• I didn't plan or think I'd be qualified to join SDL. I believe knowledge sharing works better when you're authentic and genuine ("white hat" sharing preferred--I don't believe my specific "path" and approach would work if I only shared for personal gain). Daniel Pink's Drive confirms that rewards and incentives are more effective as "now that (you've done something good)" surprises rather than "if (you do this) then (you'll get rewarded)." I agree with Nuno--it only took a kind word or encouraging email to feel appreciated for sharing.
  • If you give a man a fish he eats for a day. If you post fishing video on YouTube you can reach thousands of viewers.
We share, teach, or advocate because we love a product, solution, or idea. If we're lucky and find that right intersection of an appreciative audience and fascinating topic, we can feel like the bee girl at the end of Blind Melon's No Rain. Well, at least that's the closest popular-media-metaphor for how I feel when collaborating on interesting projects or talking Tridion with other consultants.

Well, that's what knowledge sharing, teaching, and contribution has meant, and continues to mean to me. I'd love to hear your successes and challenges with your own attempts and sharing, advocating, and being an ambassador for whatever fascinates you.

Key-Value Lookup Example (Tridion R5.3)

The following is adapted from a post of mine on the Tridion World Forum (an account required which is available to Tridion clients). Key-value "lookup tables" can be stored in xml files to manage Tridion-related information such as identifiers (tcm ids) or  other not-so-friendly key names and their corresponding friendly values. For example, rather than hard-coding unique Tridion identifiers for each environment, we can output a text-based configuration file. This simple example highlights re-use, separation of layers, and ease of content (re)creation.

1) Ordered Pair - embeddable schema Consisting of two items:
  • key (text)
  • value (text)
Description can be first and second item, with mention of "key" and a friendly name. This could even be localized to match the needs of a given publication and/or (end-user) language.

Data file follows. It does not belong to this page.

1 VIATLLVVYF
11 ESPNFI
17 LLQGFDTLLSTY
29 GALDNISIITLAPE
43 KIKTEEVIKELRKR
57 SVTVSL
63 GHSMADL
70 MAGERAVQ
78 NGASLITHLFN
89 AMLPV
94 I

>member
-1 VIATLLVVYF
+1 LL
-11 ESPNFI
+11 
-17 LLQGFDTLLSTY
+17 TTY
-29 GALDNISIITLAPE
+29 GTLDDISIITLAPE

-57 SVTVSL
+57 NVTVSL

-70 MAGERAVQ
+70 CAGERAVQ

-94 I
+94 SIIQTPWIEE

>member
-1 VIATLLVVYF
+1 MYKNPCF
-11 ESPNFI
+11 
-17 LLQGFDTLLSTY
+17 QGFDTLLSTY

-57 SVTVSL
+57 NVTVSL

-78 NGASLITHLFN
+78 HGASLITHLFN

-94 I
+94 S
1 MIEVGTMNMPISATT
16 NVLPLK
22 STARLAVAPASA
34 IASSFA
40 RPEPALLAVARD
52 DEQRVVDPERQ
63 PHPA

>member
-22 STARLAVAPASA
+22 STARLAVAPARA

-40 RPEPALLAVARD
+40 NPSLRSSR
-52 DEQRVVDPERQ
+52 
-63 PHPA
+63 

2) List of Ordered Pairs - schema Consists of one item: ordered pair (the embedded schema above, allowing multiple values) (also give this a useful namespace such as: 

3) Key Value XML Output - Component Template (XSLT)
(match the namespace above, the names space will differ in different versions of Tridion)

<xsl:stylesheet version="1.0"
 exclude-result-prefixes="xsl tcm xlink tcmse listorderedpair">
<xsl:output method="xml" indent="yes" omit-xml-declaration="no" />
<xsl:template match="/">
    <xsl:apply-templates select="/tcm:Component/tcm:Data/tcm:Content/*" />
<xsl:template match="*">
  <xsl:for-each select="//listorderedpair:orderedpair">
      <xsl:attribute name="key">
       <xsl:value-of select="listorderedpair:key" />
      <xsl:value-of select="listorderedpair:value" />

4) Ouput Generic XML - Page Template (VBScript, but any templating language can work)

[% 'this outputs a physical xml file
'component and corresponding component template that outputs actual xml via XSLT is required
 for each comp in page.componentpresentations
   writeout comp.content


To create the lookup XML file after setting up the embeddable schema, regular schema, and templates, first create a component based on List of Ordered Pairs. Then create the page, add the component (+ template = component presentation), and publish. The resulting file will look like: